Calculate and Interpret the Equity Multiplier Ratio

By Stock Research Pro • September 19th, 2009

The equity multiplier ratio is used to measure a company’s total assets against stockholder’s equity, providing a way for investors to examine the level to which a company uses debt to finance its assets. A high equity multiplier indicates a more highly-leveraged company. The equity multiplier, like other leverage ratios, can help investors determine whether a company is heading for financial problems due to an excessive debt load.

About Leverage Ratios

Leverage refers to a company’s use of debt to finance its assets. Companies often use leverage in an effort to increase returns to their shareholders; a company with substantially more debt than equity are considered “highly leveraged”. While some companies choose to finance their operations through their cash flows alone, other companies look to seize opportunities through the prudent use of leverage, believing the possible benefits exceed the costs and potential risk associated with borrowing.

Click here to go to Yahoo! Finance to collect data for the calculation. Enter the stock symbol in the Get Quotes window and click Balance Sheet under Financials in the lower left.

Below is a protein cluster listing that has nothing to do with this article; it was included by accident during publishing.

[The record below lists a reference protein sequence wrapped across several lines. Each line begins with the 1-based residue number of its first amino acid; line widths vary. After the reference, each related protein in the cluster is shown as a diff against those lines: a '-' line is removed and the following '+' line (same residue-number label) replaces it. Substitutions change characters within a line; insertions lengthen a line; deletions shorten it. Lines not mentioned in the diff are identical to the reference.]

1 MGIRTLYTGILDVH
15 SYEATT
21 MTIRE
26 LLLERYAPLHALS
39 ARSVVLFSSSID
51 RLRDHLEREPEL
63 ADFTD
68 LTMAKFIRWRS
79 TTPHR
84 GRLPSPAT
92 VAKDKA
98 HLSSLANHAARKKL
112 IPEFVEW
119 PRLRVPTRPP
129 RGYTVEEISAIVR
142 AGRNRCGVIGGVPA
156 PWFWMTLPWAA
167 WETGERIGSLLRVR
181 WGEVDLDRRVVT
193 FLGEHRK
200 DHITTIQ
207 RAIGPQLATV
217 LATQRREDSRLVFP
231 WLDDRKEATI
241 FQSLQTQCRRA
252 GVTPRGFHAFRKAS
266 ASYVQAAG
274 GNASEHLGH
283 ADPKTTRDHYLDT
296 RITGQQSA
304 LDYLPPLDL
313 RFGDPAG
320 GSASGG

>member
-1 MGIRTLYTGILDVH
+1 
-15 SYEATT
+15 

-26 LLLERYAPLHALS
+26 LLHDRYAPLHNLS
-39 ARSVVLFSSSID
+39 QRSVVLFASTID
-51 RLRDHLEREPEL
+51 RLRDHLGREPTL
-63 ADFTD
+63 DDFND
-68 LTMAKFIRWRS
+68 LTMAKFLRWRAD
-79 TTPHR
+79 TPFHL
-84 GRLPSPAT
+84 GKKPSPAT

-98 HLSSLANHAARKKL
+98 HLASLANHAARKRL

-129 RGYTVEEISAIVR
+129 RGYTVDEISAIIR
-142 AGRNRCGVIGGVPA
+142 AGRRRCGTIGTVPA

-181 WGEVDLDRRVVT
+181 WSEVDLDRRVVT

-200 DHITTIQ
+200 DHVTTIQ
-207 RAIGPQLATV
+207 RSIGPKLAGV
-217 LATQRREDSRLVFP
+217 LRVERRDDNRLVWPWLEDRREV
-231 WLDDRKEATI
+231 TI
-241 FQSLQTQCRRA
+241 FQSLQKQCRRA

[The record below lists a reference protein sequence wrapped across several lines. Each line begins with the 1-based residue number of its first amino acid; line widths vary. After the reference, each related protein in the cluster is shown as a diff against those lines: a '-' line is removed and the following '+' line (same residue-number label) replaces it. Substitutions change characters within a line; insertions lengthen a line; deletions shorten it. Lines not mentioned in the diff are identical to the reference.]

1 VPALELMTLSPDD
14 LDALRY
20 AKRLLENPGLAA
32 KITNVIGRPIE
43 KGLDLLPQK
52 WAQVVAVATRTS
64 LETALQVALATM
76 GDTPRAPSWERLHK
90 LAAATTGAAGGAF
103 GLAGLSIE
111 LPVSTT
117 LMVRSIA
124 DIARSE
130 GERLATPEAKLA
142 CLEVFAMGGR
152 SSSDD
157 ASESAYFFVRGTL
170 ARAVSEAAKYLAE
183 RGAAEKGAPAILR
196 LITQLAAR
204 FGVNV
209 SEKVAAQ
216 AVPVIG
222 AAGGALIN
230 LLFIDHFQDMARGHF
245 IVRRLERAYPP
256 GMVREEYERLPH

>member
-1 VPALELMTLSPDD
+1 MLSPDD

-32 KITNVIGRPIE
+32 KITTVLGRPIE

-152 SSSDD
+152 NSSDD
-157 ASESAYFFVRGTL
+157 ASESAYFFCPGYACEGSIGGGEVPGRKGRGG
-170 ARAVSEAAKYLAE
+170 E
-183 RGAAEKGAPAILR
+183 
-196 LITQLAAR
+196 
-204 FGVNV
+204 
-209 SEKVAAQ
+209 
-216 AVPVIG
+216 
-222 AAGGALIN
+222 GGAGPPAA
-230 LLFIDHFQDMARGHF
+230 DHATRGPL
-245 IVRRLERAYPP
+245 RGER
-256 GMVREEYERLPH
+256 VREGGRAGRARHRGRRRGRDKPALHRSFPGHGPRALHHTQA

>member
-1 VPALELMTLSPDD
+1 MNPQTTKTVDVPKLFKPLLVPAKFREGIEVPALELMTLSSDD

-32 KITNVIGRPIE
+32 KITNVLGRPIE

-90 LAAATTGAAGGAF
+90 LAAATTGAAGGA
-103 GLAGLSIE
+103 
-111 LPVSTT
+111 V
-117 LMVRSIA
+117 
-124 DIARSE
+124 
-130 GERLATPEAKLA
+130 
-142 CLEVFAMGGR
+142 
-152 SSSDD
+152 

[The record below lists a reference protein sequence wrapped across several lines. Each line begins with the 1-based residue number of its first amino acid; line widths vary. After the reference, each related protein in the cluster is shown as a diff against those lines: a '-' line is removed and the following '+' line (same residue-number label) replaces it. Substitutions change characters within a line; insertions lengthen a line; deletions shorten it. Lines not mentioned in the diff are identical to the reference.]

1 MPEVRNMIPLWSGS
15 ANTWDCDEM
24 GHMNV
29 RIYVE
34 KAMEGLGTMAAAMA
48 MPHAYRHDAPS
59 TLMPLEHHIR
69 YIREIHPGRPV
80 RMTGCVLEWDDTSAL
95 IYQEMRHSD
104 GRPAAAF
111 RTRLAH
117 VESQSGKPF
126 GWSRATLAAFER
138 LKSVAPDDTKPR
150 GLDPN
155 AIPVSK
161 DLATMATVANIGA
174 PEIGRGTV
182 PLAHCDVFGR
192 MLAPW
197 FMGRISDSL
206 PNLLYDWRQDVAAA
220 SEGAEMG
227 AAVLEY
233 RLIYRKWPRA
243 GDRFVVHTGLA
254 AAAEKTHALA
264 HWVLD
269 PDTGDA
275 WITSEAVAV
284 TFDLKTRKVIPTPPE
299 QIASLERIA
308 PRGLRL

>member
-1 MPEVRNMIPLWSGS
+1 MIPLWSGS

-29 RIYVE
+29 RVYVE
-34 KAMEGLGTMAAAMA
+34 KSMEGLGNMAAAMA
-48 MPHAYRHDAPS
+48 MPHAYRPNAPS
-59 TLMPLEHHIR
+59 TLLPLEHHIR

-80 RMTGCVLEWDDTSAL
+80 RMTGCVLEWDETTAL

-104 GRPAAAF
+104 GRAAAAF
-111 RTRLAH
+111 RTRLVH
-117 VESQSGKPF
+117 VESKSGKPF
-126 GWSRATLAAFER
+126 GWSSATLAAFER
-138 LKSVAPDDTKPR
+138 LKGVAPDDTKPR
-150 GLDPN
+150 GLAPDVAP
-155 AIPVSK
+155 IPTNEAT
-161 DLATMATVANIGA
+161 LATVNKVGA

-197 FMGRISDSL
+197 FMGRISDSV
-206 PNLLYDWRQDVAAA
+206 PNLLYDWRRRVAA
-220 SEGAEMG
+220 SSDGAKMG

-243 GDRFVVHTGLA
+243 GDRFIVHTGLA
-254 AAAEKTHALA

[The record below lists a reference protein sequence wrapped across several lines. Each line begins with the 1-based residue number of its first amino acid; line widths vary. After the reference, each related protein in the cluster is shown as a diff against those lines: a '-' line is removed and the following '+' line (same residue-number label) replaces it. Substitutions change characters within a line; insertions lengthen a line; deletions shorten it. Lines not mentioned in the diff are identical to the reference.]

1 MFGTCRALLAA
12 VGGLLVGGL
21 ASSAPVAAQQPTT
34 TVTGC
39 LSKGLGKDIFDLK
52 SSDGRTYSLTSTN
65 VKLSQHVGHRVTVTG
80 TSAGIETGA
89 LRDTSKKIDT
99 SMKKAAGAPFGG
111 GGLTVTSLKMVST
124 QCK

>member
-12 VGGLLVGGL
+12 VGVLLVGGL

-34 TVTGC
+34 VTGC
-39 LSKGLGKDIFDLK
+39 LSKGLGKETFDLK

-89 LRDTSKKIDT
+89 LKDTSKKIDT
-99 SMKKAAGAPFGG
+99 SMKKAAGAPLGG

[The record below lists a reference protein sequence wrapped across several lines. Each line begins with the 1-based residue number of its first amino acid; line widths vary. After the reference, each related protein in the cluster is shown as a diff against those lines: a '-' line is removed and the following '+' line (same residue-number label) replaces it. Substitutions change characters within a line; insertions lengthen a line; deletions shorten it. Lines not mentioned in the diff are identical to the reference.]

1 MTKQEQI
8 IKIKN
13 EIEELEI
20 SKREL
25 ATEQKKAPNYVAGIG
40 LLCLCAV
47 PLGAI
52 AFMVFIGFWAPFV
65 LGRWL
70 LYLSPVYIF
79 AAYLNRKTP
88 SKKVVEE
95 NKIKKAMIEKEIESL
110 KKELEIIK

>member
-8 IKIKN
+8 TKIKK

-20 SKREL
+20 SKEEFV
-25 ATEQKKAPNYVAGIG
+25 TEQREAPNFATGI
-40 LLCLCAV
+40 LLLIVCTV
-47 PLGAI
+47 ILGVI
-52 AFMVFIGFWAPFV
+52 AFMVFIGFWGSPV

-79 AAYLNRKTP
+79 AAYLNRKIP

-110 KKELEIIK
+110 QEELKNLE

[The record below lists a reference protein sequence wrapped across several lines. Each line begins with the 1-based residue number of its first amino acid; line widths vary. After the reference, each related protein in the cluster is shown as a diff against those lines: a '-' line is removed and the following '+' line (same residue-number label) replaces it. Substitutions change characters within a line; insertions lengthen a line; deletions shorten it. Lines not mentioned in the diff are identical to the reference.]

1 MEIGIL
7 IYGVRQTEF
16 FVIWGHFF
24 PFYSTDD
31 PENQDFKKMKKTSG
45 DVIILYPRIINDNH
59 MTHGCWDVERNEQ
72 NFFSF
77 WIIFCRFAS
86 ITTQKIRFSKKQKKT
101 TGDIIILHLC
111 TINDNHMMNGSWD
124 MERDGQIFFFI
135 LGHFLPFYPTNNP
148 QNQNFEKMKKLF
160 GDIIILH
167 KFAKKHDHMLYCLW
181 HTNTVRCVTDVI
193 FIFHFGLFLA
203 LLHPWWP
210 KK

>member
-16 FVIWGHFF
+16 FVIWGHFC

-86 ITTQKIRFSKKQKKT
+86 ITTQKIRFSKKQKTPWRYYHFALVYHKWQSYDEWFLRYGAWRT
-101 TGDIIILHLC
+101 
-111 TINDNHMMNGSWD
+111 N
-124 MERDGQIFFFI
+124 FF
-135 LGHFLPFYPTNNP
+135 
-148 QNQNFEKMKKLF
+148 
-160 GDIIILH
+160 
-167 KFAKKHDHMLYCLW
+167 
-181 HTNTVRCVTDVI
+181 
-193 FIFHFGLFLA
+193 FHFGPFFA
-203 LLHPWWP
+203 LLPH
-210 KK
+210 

The Risk to Investors

Investing in highly-leveraged companies can be risky to investors. While companies without leverage risk only their invested capital into any specific project, companies that utilize leverage risk not only their own capital but also the money they borrow, increasing the risk associated with the project and potential losses if the project is not successful.


The above information is educational and should not be interpreted as financial advice. For advice that is specific to your circumstances, you should consult a financial or tax advisor.

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